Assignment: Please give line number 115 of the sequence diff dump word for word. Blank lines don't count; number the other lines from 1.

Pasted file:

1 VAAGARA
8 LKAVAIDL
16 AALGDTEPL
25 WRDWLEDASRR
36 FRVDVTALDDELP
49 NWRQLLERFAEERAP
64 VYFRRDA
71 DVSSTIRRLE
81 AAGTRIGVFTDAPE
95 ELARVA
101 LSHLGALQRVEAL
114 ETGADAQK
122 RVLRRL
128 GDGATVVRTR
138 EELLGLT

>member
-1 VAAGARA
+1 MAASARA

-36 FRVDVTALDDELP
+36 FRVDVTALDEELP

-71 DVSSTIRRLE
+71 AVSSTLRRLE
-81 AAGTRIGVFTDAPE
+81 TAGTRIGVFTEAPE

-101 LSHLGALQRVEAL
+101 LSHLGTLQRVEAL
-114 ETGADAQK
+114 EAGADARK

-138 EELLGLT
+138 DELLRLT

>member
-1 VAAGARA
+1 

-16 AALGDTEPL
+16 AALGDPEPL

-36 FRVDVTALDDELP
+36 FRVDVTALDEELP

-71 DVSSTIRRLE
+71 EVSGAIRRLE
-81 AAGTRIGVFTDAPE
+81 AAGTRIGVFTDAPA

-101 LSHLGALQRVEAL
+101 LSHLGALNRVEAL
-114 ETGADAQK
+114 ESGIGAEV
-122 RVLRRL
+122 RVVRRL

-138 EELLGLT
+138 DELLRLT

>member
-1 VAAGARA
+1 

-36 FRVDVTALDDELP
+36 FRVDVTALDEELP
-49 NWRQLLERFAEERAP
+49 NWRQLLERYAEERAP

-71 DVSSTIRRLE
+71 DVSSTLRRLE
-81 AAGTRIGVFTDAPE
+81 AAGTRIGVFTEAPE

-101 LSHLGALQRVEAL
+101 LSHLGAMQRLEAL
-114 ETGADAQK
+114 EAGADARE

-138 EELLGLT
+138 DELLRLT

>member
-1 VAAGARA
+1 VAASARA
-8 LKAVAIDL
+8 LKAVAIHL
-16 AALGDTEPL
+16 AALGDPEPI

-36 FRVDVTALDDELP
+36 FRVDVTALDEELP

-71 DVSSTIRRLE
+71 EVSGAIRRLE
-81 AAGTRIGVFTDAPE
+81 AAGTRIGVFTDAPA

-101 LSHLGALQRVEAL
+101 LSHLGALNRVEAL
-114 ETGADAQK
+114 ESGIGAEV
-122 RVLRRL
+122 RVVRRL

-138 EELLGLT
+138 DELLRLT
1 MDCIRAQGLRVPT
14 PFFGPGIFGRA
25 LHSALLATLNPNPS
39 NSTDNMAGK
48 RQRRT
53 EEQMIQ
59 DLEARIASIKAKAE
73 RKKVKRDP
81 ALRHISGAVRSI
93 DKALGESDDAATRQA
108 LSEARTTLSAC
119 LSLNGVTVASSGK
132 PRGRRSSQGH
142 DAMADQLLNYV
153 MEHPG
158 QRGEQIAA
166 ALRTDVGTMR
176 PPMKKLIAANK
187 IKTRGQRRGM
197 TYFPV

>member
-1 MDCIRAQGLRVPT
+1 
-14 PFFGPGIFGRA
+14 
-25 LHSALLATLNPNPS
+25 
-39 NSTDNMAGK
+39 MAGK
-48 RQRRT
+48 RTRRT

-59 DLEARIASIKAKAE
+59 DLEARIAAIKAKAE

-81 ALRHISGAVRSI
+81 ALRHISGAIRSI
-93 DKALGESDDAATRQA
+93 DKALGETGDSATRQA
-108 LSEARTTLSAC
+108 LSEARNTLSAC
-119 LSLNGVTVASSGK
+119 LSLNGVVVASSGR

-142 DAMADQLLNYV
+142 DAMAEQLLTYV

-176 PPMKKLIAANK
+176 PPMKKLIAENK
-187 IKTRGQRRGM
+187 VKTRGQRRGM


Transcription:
-39 NSTDNMAGK